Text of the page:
Thursday, June 24, 2010

Is Iraq Falling Back Into Authoritarianism?

By: Ali Rawaf
     One sad fact about new democracies is that they might turn back into authoritarian regimes that ruled the country before those democracies emerged. Iraq's democracy might be one of those. Iraq is on the brink of falling back into an authoritarian regime, under Maliki's Dawa party.

We have witnessed Maliki's strong grip on his seat as Prime Minister. Though his term has constitutionally expired, Maliki and his cabinet still have full control of all three powers; executive, legislative, and judicial. The cabinet has signed contracts, appointed ambassadors, passed laws, all while the Parliament is not really in session. Maliki's powers are all unchecked. Maliki seems to have also manipulated Iraq's supreme court to rule in his favor several times. Furthermore, Maliki has been trying every way possible to somehow "legitimize" his bloc, which came in second in the elections, to form the next government. Maliki's bloc, State Of Law has formed an alliance with the National Alliance, the radical Shiite bloc. The alliance, was named the National Alliance hours before the first session of Parliament so al-Iraqyiah wouldn't enter the first session as the biggest bloc. Maliki's alliance with the  radical Shiite bloc had a bumpy start and remains in gridlock over which candidate they want for the Prime Minister post. The National Alliance remains under no leadership.

Recently, Iraqis marched down the streets protesting the lack of basic services such as drinking water and electricity. The protests, after taking place in five provinces, resulted in the resignation of the Minister of Electricity. The protests were seen by Maliki's State of Law as a movement to reduce Malki's popularity. Iraqi news networks reported today that Maliki  ordered to tighten security measures in Basra, the province where the protests started. The security forces have more presence in the province and their purpose is to "discourage" anymore protests. Deterring the protests doesn't remind me of anything but of Iraq's old days under Saddam Hussein.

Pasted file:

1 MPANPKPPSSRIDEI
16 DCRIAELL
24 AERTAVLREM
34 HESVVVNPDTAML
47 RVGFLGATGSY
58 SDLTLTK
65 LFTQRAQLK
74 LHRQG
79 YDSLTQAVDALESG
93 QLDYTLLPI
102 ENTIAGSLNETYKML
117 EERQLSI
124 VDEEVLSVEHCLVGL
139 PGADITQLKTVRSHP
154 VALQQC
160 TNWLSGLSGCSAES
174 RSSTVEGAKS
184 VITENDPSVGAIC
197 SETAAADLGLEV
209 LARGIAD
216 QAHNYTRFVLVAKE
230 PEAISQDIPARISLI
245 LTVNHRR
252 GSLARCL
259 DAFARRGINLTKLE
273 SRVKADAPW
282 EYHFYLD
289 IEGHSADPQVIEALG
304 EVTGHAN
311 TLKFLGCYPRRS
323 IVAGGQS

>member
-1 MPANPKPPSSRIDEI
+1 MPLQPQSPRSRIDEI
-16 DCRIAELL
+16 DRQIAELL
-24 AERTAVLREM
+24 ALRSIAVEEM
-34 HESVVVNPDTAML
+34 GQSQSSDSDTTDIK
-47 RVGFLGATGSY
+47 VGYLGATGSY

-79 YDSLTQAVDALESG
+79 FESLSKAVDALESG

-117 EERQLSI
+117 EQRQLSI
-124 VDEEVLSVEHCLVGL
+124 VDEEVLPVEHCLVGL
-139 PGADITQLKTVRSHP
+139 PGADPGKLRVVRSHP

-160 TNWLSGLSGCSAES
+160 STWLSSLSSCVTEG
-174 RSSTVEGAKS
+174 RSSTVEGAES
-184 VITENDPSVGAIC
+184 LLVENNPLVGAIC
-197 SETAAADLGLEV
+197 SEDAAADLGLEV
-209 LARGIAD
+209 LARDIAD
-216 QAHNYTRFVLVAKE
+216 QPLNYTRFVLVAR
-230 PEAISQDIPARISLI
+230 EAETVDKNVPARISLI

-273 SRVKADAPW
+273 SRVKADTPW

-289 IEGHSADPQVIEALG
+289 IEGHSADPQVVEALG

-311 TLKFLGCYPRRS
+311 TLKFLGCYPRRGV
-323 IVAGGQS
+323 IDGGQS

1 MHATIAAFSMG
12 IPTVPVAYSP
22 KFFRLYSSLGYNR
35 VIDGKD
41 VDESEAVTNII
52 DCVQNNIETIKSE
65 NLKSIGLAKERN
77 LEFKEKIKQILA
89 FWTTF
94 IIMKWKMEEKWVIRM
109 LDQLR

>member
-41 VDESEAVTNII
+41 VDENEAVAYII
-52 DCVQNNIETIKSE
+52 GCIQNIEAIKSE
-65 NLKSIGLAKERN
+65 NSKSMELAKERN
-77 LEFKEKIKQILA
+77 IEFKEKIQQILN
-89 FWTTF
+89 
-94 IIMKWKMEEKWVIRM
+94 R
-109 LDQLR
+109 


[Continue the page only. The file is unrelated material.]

Today, al-Arabiya news channel was raided be security forces from the Ministry of Interior. The channel staff was ordered to evacuate their office because of "threats that their office will be attacked." The staff was instructed to leave behind all their equipment and belongings in the office before the Ministry of Interior shut down their office. al-Arabiya has been known for its support of Ayad Allawi, the head of the winning Iraqyiah bloc and Maliki's rival for the Prime Minister post. al-Arabyia had interviewed Allawi a few days ago.

With one sign after the other, Iraqis are beginning to lose hope in Iraq's democracy. Maliki and his cronies have managed to take over all aspects of governance in Iraq. Their insistence on remaining in power has brought chaos back to the country and put the political process at stalemate. Almost four months after the elections, Malki still shows no signs of stepping down from his expired post and to transfer power peacefully. The change for which Iraqis voted is farther than it seemed on the night of the elections.

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